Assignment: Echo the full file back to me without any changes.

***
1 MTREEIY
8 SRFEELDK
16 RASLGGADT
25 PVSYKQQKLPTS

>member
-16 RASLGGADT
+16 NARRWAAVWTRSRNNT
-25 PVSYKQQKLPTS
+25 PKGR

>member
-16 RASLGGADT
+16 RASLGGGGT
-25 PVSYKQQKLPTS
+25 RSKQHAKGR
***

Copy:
1 MTREEIY
8 SRFEELDK
16 RASLGGADT
25 PVSYKQQKLPTS

>member
-16 RASLGGADT
+16 NARRWAAVWTRSRNNT
-25 PVSYKQQKLPTS
+25 PKGR

>member
-16 RASLGGADT
+16 RASLGGGGT
-25 PVSYKQQKLPTS
+25 RSKQHAKGR